A grey area : an investigation of organisational decision-maker attitudes toward 'older' workers
thesisposted on 2022-09-02, 10:42 authored by JEAN MC CARTHYJEAN MC CARTHY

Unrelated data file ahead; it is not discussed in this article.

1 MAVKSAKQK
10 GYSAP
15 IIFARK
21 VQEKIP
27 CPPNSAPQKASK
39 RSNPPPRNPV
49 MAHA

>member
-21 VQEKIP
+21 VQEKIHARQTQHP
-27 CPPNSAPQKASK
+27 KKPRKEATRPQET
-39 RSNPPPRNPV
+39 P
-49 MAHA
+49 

Workforce ageing has been labelled the defining social issue of the 21st century. Projections of diminishing workforces and declining prosperity have led to the realisation that ‘older workers’ are required to remain in the labour market for longer. Yet, mounting evidence suggests the categorisation of workers as ‘older’ has a negative impact on their employability. How governments and organisations will negotiate this new work environment requires an understanding of the ways in which ‘older workers’ are perceived in organisations. This thesis therefore examines the attitudes of organisational decision-makers (i.e. those involved in the process of recruiting, selecting, training, and developing workers in organisations) toward ‘older workers’. In doing so, it draws on survey data from 243 organisational decision-makers across industries in Ireland in order to: first, clarify who they consider ‘older workers’ to be; second, to examine their attitudes toward these ‘older workers’; and, finally, to explore what specific individual and organisational factors appear to influence both how they define ‘older workers’, and their (positive or negative) attitudes toward them. The findings reveal that a worker is considered an ‘older worker’ at an average age of between 52 and 53 calendar years, which appears to be explained by both individual and organisational influences; workplace age demographics, the age of the decision-maker, and to some extent, industry type, play a role. Aside from calendar years, however, decision-makers adopt a number of differing approaches in defining an ‘older worker’, suggesting the need for a reconceptualisation of the term. Furthermore, decision-maker attitudes toward these ‘older workers’ are found to be largely negative in nature. Interestingly, organisational factors seem to have little impact on these attitudes. Rather, the findings show that the individual characteristics of decision-makers are significantly more influential. Specifically, the decision-makers’ age, gender, position, and to a degree, position tenure, emerge as unique contributors to their attitudes towards ‘older workers’.Where policy and practice aimed at increasing employment for ‘older workers’, directed at those aged 55 or 65, tend to focus on the organisational barriers that may inhibit age inclusiveness, the findings suggest the need for more innovative ways in which to address both the age variable, and the nature of ageist attitudes in organisations, in this ‘defining’ era of workforce ageing.